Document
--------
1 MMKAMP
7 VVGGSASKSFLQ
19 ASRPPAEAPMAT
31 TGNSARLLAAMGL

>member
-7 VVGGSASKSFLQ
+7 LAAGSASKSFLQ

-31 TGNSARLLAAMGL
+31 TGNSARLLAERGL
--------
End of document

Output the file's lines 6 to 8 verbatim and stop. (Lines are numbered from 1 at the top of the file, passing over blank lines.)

-7 VVGGSASKSFLQ
+7 LAAGSASKSFLQ

-31 TGNSARLLAAMGL